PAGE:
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How do I Take a Paternity Test While Pregnant?

Article Details
  • Written By: C. K. Lanz
  • Edited By: Melissa Wiley
  • Last Modified Date: 13 August 2019
  • Copyright Protected:
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    Conjecture Corporation
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There are two options available for those who want or are required to undergo a paternity test while pregnant. Amniocentesis, an exam that is typically performed during the second trimester to screen for fetal chromosomal abnormalities and infections, can be used to determine paternity. Chorionic villus sampling is another prenatal test that is commonly performed to detect genetic disorders but that can also be a paternity test. Unlike amniocentesis, it can be completed at an earlier stage of the pregnancy.

Amniocentesis, or the amniotic fluid test, is performed during the second trimester between weeks 14 and 20. This test is used to detect chromosomal disorders such as Down syndrome in babies or to make sure that the lungs are mature enough for the child to breathe unassisted after birth. A small amount of amniotic fluid is extracted via needle from the sac that envelops the fetus. The fluid is then examined for signs of infection or genetic abnormalities.

The fluid that is extracted during amniocentesis can be used to determine paternity. The potential father provides a sample of his own DNA that is then compared to the DNA from the baby’s amniotic fluid. DNA, or deoxyribonucleic acid, contains a person’s genetic makeup. The results of this type of paternity test are 99 percent accurate.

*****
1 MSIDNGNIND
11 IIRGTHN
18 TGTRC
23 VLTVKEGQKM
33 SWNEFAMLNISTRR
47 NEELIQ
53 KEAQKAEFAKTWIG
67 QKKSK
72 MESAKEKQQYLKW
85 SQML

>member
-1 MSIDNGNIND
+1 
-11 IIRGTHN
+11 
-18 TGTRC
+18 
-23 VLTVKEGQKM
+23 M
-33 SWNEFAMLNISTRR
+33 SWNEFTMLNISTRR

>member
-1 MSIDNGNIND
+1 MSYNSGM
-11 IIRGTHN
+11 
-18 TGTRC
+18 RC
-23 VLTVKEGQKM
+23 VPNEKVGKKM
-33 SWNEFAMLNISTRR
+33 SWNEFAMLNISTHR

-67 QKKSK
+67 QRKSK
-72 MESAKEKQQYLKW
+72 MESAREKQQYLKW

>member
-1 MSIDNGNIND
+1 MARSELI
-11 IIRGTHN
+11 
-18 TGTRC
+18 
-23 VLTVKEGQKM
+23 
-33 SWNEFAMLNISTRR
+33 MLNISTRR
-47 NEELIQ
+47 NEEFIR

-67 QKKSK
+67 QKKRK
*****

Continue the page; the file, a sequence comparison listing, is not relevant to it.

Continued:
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Like amniocentesis, chorionic villus sampling is performed to screen a fetus for genetic and chromosomal disorders, including Tay Sachs disease and cystic fibrosis. A sample of chorionic villi is taken from the placenta during this procedure via a thin needle or tube inserted into the vagina to the cervix. These villi are tiny projections that form the placenta and contain information about the baby’s DNA.

Chorionic villus sampling is typically done between weeks 10 and 12 of pregnancy. The chorionic villi provide fetal DNA that can be compared to the potential father’s DNA sample. The results of taking this type of paternity test while pregnant are also 99 percent accurate.

Taking a paternity test while pregnant is often not covered by medical insurance, and the cost of either of these two exams can vary significantly. Most paternity testing is done after childbirth, but in some cases it may be both necessary and beneficial to undergo a paternity test while pregnant. The results can be helpful in securing financial support or resolving paternity disputes prior to delivery.

Taking a paternity test while pregnant poses some risk to the mother and fetus, including miscarriage, cramps, and loss or leaking of amniotic fluid. As a result, a doctor’s consent is required before a mother can undergo either amniocentesis or chorionic villus sampling for the purposes of determining paternity. Paternity testing done after birth does not involve any known risks to the child.

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